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Read Garden Variety while you wait for last frost, or as you harvest winter crops.

Today’s The Day – Garden Variety Released!

Gardenerds, I’ve been awaiting this day for more than a decade; the day when my debut novel, Garden Variety, is released by a major publishing house. Just in time to inspire your spring gardening plans.

It’s Story Time! (TL:DR – this is how Garden Variety came into being)

Let me share a little background on this book, for those of you who know me only as a garden expert.

Mittens on Garden Variety draft
Mittens sits atop a draft of Garden Variety in 2017 as I edit. She’s my favorite critic.

I wrote the first scene of Garden Variety in 2001, then put it away for 8 years while I went through separation, divorce, moving, starting over from scratch (read: depression, therapy, self-building, recovery, single life), meeting the love of my life, marriage, moving, and starting that life together. Next, I left my day job to do Gardenerd full time.

In 2009 I wrote the first full draft, then spent the next few years learning how to write a decent novel at UCLA’s writers program, and churned out a handful of drafts. Then, when a publisher approached me to write Gardening for Geeks, the novel sat dormant for another 2 years.

Between drafts, Gardenerd expanded, taking up more of my time. I sent out query letters to agents, attended writers conferences, distributed copies to test readers, and made changes based on that feedback. Occasionally I would polish another draft, hire an editor and work on it again.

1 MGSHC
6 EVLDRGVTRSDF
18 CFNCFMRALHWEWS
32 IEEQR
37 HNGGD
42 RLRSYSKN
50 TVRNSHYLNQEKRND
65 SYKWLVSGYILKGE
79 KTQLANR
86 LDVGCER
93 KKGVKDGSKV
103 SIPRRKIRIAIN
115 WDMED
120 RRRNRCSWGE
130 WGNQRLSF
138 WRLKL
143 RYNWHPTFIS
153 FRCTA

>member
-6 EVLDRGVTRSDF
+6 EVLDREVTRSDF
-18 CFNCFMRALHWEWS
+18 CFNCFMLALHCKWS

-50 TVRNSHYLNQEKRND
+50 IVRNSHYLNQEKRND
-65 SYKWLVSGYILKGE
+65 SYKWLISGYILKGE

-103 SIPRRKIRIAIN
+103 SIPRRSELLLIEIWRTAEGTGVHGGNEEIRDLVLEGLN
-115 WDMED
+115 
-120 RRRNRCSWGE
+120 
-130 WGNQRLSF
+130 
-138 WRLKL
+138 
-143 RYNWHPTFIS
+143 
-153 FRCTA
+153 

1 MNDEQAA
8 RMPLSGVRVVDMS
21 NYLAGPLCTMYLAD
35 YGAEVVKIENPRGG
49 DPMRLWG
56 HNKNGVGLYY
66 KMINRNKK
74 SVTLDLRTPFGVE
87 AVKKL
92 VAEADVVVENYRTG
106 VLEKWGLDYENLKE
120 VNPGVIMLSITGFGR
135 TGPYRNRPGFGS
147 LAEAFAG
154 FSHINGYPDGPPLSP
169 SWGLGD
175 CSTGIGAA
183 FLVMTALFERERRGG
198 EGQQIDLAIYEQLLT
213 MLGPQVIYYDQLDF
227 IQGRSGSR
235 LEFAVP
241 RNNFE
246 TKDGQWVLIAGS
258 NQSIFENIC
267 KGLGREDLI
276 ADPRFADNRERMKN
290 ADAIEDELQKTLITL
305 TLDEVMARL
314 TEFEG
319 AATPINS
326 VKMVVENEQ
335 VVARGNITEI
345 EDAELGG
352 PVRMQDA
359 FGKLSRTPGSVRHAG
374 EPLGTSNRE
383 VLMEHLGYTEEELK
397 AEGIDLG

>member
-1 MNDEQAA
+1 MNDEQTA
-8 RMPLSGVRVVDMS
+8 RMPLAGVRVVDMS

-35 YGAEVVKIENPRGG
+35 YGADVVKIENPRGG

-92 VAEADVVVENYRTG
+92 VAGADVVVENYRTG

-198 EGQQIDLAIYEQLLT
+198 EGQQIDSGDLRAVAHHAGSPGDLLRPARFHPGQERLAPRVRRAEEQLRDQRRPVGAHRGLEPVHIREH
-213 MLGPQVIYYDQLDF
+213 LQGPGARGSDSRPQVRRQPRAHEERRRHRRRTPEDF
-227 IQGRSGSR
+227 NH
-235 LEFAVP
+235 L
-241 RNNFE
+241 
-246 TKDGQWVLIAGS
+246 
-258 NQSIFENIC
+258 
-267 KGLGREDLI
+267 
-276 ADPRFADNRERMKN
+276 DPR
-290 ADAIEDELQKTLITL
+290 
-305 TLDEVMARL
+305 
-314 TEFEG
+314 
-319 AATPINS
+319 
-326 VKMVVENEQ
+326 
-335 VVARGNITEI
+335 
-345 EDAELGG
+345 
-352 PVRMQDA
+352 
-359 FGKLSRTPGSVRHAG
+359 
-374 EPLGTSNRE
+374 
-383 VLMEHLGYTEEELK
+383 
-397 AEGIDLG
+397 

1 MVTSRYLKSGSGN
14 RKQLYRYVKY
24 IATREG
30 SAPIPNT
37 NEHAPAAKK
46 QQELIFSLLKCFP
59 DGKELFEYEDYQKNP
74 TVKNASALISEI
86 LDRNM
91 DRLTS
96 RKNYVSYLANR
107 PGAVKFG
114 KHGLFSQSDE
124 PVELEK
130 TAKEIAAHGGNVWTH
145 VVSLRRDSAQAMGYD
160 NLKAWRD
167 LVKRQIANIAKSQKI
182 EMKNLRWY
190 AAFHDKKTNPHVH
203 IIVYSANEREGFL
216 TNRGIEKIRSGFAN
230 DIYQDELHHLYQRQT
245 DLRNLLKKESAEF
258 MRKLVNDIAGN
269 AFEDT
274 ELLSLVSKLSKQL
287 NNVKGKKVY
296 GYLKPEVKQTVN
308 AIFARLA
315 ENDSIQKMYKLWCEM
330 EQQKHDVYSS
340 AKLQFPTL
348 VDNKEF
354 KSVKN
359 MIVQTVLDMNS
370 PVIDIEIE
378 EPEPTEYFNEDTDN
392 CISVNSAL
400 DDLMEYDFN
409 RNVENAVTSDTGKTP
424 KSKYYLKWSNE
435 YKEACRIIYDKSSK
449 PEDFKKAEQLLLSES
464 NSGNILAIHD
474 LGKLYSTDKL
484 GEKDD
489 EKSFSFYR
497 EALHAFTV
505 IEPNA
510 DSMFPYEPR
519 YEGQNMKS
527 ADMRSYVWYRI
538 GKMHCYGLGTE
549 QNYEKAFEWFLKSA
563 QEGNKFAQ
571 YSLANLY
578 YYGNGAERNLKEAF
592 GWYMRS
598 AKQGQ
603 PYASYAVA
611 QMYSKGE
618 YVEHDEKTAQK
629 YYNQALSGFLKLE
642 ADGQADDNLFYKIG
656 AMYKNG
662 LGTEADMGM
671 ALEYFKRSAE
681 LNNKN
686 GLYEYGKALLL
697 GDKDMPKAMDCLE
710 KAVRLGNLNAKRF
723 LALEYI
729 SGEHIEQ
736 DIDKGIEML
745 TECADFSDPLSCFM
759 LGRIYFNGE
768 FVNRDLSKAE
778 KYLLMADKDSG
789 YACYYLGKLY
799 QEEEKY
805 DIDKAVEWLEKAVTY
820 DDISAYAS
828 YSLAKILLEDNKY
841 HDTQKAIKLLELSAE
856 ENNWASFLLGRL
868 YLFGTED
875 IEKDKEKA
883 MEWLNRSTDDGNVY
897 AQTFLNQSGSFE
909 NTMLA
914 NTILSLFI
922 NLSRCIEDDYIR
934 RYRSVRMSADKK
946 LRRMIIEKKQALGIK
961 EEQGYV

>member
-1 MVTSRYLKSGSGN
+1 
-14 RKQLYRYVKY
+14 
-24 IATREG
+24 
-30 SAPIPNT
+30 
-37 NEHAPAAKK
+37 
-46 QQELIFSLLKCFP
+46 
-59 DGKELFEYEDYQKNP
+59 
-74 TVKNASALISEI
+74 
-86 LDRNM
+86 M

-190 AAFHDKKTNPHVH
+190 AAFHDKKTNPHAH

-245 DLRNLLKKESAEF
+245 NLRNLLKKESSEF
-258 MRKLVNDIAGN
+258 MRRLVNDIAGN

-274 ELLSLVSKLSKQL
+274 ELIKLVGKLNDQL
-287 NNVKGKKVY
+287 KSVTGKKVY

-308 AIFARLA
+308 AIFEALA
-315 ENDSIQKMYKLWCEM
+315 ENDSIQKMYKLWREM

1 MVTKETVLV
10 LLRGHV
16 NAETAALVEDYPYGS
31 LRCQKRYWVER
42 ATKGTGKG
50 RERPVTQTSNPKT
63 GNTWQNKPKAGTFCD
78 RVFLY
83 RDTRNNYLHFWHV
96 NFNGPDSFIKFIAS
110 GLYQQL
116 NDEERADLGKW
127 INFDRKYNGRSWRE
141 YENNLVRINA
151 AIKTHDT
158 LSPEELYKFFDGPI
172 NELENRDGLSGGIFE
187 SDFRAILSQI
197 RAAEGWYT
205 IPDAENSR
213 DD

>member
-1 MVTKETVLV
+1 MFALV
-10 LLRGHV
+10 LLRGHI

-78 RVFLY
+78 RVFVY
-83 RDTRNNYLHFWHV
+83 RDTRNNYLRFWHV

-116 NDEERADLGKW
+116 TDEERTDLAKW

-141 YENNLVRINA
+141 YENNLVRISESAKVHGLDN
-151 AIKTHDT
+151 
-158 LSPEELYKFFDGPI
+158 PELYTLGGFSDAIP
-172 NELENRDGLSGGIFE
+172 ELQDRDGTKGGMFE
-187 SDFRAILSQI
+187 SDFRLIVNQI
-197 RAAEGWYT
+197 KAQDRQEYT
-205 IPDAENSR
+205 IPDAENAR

First Garden Variety Cover Art
My first mock up of the cover I imagined for Garden Variety if I were to self publish it. A diversity of carrots from Gardenerd HQ made the cover. They represent the diversity of characters in the book.

Aiming to Fail Big

My aim was to get 100 “no”s from literary agencies before giving up. After all, I was writing something that didn’t fit into a category. It was “garden fiction”, but no one had heard of that. It was set in a community garden, with “too many characters”. It was “not easily marketable”, or so the rejection letters told me.

In 2019, I took a course on independent publishing (my handmade cover mock up pictured above). Then I sent out my last batch of query letters just before Thanksgiving, knowing that these rejections would bring me to my 100 “no”s. On January 2nd, 2020, two things happened:

  1. I got an email from Priya Doraswamy of Lotus Lane Literary saying she loved the book.
  2. I got an email from Jessica Walliser of Cool Springs Press asking me if I’d like to write Grow Your Own Mini Fruit Garden.

Take a Deep Breath

In both cases, I was beside myself. The first, because Priya not only liked the book, but she sent me EIGHT pages of notes on how to make it better. This meant she cared about the book. She wanted the book to succeed. And therefore, this was someone I wanted to work with. Let me clarify: other agencies wrote back with positive thoughts, but they didn’t express the kind of interest I wanted to see in an agent.